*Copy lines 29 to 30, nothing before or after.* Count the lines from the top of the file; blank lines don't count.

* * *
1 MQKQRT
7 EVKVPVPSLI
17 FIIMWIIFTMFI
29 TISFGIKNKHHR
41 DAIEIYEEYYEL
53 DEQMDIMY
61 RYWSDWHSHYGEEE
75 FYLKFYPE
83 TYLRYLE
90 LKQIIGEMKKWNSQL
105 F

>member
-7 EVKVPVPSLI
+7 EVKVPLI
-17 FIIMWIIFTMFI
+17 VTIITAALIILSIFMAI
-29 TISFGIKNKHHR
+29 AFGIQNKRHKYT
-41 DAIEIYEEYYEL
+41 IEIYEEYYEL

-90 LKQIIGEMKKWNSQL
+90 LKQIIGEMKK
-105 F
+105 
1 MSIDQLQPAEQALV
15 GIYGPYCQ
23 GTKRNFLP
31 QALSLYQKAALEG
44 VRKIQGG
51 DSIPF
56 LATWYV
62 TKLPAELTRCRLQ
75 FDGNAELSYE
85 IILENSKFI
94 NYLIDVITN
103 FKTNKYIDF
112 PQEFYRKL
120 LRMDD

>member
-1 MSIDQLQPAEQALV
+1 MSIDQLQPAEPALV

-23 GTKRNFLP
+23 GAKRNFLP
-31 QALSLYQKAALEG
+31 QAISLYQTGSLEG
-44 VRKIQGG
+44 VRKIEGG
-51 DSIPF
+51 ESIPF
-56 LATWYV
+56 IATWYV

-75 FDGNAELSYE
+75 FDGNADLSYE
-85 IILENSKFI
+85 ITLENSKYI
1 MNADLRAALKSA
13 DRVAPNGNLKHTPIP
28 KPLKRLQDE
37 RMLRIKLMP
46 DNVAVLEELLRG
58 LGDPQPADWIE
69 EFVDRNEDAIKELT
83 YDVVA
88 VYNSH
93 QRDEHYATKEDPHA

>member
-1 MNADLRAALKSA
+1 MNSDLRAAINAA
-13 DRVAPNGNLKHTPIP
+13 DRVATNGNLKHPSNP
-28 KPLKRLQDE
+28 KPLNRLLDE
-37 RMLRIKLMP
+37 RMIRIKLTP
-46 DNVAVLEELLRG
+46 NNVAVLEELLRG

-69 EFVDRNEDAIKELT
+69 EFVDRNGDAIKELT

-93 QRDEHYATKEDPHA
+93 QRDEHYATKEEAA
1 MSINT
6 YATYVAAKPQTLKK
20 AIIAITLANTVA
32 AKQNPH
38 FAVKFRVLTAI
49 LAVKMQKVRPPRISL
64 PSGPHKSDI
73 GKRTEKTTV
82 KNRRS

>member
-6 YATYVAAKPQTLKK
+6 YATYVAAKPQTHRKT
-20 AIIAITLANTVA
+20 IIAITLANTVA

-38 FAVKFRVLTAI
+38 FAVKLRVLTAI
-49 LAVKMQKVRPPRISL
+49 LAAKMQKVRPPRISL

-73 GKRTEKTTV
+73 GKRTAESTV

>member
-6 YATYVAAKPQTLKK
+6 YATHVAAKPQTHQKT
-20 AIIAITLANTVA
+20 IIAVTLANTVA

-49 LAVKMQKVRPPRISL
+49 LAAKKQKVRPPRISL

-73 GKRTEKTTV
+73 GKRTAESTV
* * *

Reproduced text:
44 VRKIQGG
51 DSIPF